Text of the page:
- Employment difficulties
- Increased risk of mental health problems
A study of 35 school-refusing kids aged 7 to 12 years old in 1997 showed that 20 to 29 years later, they received more psychiatric treatment and to have lived with their parents more often than the general population.2
What can I do to help my child?
When you notice your child shows school refusal behaviours and is not attending school persistently for 2 weeks, seek help from a mental health professional as soon as possible. It is a serious issue that is best managed early. The evaluation will reveal the reasons behind it and helps to plan management strategies that best suits your child’s scenario.
Mainstay of treatment is cognitive behavioural therapy (CBT), in which children learn to change negative thoughts and behaviour. Therapist will assist the child to develop skills necessary to handle their fear and face with life’s challenging moment. The most commonly used technique is desensitization and gradual exposure therapy, where children gradually face and manage their fears (figure 1).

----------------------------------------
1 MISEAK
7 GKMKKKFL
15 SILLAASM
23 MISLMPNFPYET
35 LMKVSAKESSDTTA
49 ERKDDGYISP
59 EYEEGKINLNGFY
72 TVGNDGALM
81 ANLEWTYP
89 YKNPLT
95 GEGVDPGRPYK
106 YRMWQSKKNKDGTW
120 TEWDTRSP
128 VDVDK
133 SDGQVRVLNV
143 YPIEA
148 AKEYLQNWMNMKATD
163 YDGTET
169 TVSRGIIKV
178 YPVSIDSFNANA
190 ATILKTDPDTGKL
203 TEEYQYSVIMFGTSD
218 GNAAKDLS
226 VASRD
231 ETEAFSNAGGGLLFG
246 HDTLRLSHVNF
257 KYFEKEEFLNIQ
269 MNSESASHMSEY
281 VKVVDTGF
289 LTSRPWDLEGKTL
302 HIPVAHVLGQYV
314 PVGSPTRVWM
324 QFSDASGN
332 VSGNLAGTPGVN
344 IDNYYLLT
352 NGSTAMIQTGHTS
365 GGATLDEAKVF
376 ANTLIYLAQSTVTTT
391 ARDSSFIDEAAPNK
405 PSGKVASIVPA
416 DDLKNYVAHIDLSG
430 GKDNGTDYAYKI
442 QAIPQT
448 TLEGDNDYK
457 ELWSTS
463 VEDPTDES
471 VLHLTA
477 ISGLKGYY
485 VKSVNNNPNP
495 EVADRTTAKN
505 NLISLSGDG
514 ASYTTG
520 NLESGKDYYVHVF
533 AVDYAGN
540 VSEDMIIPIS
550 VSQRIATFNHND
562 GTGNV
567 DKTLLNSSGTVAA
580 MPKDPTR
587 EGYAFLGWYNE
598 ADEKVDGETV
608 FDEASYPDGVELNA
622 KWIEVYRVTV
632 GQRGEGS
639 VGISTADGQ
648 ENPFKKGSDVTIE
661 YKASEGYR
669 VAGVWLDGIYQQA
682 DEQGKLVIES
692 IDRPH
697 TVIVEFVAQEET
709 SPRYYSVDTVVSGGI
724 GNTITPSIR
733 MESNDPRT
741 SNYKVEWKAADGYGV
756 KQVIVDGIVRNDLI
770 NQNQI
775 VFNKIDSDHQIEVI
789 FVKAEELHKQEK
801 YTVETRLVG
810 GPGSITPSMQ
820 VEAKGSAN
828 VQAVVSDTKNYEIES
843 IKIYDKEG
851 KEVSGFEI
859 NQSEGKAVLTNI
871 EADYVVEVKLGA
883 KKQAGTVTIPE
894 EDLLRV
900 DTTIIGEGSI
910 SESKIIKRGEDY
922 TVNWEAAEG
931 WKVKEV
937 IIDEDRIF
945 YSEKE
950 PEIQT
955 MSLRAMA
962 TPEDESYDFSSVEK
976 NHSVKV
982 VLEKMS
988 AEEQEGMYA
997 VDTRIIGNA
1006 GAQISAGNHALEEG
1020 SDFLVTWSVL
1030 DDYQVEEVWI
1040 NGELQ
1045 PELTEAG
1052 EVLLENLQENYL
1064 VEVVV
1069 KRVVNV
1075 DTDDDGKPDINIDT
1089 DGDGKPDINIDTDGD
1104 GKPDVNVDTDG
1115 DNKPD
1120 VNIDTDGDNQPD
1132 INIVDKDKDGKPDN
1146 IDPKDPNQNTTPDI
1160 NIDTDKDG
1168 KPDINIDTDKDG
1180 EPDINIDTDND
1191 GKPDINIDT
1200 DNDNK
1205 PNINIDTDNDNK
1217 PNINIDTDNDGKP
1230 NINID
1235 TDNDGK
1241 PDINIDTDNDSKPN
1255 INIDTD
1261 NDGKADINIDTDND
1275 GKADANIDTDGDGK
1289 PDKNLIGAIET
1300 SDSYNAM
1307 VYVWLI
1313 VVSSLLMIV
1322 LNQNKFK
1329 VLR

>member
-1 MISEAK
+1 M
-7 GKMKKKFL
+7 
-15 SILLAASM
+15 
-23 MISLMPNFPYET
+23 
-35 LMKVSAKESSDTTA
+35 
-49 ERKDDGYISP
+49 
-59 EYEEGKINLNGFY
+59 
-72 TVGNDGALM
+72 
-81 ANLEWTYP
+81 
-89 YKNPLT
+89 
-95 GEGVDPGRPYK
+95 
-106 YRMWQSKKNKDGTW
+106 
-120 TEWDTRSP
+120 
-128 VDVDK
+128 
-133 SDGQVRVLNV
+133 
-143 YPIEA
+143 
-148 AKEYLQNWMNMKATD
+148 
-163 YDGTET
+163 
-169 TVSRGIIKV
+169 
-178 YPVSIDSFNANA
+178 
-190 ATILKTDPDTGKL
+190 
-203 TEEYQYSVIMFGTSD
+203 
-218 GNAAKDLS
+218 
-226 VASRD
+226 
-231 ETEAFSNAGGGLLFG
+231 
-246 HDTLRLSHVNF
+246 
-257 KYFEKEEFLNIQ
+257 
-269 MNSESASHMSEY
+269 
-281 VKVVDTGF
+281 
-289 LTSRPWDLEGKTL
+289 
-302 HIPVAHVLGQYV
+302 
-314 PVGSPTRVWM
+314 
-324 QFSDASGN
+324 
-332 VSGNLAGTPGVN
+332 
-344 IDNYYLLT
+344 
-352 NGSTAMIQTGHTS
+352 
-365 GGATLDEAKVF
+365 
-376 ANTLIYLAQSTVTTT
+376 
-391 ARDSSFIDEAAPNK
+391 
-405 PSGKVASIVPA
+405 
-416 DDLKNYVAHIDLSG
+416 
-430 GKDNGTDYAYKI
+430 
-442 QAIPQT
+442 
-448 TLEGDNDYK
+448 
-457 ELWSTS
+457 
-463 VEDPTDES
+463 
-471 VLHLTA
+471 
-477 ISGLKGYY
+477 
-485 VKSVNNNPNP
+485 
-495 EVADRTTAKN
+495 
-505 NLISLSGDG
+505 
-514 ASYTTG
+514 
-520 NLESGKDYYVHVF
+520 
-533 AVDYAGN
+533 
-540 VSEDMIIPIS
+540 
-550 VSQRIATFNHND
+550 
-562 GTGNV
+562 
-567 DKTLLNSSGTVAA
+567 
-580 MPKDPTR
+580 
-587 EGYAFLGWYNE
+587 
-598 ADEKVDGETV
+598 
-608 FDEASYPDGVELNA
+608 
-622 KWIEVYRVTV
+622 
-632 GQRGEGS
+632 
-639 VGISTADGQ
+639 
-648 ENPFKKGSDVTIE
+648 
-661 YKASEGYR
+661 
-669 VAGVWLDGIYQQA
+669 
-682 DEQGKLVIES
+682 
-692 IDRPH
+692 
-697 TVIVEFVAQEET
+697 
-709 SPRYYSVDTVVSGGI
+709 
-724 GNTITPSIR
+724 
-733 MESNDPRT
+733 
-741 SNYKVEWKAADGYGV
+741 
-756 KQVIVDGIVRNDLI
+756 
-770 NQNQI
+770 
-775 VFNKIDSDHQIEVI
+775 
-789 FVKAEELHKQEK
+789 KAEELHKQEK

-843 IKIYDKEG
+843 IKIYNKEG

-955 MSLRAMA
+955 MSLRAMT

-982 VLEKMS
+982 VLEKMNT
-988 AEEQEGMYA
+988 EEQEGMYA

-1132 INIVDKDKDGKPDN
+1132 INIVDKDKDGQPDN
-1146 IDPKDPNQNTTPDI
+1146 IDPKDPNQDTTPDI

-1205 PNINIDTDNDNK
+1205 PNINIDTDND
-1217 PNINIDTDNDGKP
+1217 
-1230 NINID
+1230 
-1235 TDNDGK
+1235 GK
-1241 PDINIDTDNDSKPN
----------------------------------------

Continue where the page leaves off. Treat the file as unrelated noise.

Figure 1: Example for desensitization and gradual exposure technique for school refusals
The following tips will also help you and your child:
- Emphasize the positive aspects of going to school, e.g. meet up best friends, playing at recess, learning favourite subjects and participating in favourite activities
- Talk with your child about fears and feelings, which help to reduce them. More importantly, highlight avoiding or running away from problems is not practical in the long run.
- Meet up with school teacher for clear communication about what’s happening. Positive relationship among parents and teachers is very important to help your child gradually return to school, with extra support and guidance.